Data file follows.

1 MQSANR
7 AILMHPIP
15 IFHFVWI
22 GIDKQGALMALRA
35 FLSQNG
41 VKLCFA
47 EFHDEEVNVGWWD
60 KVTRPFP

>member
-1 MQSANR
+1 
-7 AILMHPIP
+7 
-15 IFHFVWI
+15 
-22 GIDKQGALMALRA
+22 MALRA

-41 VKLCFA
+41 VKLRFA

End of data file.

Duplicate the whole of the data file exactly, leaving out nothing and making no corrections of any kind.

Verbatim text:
1 MQSANR
7 AILMHPIP
15 IFHFVWI
22 GIDKQGALMALRA
35 FLSQNG
41 VKLCFA
47 EFHDEEVNVGWWD
60 KVTRPFP

>member
-1 MQSANR
+1 
-7 AILMHPIP
+7 
-15 IFHFVWI
+15 
-22 GIDKQGALMALRA
+22 MALRA

-41 VKLCFA
+41 VKLRFA